The Newcastle Knights provided a group of special students from Aspect Hunter School an exciting opportunity to join their sporting heroes at training on Tuesday morning at Wests Mayfield.
The visit coincided with the launch of World Autism Awareness Month, which takes place across the world during the month of April.
Themed “Colour the Spectrum”, the campaign kicks off on April 2 when all Australians are encouraged to celebrate the diversity and difference within the Autism community with a spectrum of colours.
The Newcastle Knights teamed up with Autism Spectrum Australia (Aspect) to help celebrate the campaign and were happy to host the students at a Knights training session before a meet and greet session with the players.
The majority of the students visiting the training session have never attended a Knights’ home game due to their sensory sensitivities to large crowds and loud noises.
The visit to Knights training provided the opportunity to them to meet their heroes in a safe and controlled environment.
Aspect Hunter School Principal, Ms Liz Murray, said the support of the Newcastle Knights was invaluable in promoting greater awareness of Aspect as well as an understanding of the challenges faced by its students every day.
“Autism is a lifelong developmental condition that affects around one in 100 people. There is no know reason why it occurs and there isn’t any cure,” Ms Murray explained.
“The condition affects the way those living with the disorder relate to their environment and interact with other people. The main areas of difficulty are in social communication, social interaction and restricted or repetitive behaviours and interests.
Ms Murray was thrilled to see so many smiling faces during the visit to the Knights.
“They are really excited and I think some of the parents are as excited as the students," she said.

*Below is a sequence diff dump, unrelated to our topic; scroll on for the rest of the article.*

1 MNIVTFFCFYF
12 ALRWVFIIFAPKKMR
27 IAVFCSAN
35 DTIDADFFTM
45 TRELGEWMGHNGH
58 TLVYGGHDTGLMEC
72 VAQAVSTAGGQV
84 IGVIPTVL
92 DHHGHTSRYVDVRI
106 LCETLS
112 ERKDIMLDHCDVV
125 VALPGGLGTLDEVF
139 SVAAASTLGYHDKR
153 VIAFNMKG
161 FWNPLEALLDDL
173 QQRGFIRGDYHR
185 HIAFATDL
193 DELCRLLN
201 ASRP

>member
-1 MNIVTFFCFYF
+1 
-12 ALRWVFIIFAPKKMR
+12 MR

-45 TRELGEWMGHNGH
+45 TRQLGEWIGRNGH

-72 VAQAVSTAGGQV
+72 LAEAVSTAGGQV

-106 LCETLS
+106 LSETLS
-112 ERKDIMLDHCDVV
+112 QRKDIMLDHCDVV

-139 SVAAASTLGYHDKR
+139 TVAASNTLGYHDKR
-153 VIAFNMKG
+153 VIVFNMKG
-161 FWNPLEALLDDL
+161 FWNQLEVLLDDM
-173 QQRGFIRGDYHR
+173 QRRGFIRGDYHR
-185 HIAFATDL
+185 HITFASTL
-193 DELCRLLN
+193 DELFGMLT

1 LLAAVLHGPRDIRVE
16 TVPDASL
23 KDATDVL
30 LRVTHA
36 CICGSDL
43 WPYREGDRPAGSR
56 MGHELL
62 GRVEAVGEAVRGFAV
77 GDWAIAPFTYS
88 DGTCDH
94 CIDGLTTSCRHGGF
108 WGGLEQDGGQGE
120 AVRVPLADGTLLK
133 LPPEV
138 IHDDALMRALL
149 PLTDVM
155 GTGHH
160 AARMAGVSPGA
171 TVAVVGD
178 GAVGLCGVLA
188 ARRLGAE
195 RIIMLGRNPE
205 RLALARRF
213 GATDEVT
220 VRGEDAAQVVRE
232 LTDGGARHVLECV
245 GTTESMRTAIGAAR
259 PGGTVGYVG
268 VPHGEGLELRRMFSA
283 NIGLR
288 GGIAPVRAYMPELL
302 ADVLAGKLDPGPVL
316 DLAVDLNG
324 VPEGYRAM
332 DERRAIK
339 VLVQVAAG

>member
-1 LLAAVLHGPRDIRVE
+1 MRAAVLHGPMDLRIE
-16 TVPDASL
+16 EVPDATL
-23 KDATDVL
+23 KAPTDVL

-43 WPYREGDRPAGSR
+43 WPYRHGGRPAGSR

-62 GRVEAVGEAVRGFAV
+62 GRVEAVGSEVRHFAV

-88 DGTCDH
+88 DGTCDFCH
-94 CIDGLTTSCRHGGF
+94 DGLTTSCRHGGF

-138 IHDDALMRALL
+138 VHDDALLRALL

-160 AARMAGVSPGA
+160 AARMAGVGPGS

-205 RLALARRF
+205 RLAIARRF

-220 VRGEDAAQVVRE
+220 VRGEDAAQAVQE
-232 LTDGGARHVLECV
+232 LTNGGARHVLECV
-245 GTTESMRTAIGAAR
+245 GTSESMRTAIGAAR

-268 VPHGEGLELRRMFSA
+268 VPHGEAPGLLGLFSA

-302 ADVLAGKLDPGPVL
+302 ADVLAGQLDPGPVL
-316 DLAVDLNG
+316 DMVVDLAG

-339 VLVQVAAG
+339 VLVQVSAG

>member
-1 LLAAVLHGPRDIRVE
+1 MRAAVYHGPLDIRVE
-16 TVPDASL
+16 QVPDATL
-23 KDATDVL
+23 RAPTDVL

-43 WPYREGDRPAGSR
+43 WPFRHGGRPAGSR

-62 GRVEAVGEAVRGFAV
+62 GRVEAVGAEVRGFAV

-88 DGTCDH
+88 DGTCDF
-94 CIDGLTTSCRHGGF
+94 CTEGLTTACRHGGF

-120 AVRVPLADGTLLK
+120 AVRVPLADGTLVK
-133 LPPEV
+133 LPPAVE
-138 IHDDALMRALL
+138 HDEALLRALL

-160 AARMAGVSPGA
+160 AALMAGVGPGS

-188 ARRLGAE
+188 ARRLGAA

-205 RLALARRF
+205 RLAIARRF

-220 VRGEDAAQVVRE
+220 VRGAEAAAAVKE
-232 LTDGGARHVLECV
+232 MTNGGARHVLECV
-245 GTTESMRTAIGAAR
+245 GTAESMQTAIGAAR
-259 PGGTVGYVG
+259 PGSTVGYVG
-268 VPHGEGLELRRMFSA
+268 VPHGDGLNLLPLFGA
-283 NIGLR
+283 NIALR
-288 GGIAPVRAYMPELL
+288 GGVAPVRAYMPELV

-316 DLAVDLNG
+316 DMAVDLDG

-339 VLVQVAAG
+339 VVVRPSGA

“This is a great opportunity for our kids to come out and meet the Knights and to have a bit of fun together and I think they are all having a fantastic time.
Aspect Hunter School provides specialised education support for many children across the Hunter who have been diagnosed with Autism Spectrum Disorder. Aspect Hunter’s Base School is located at Thornton, while satellite classes also operate in mainstream schools in the Hunter.
The Clubs’ support will continue at Hunter Stadium on Saturday when the Knights take on the St George Illawarra Dragons.
The Club will be promoting World Autism Awareness Month throughout the match day and will provide a unique opportunity for students from Aspect Hunter School will participate in a guard of honour as the NRL teams run onto Hunter Stadium under a balloon arch of colour to support the spectrum of colours in the autism community.
“With a big crowd expected at the match on 4 April, we hope that many more people will walk away from Hunter Stadium knowing more about the needs of people with autism and the challenges that face in their everyday life," Ms Murray concluded.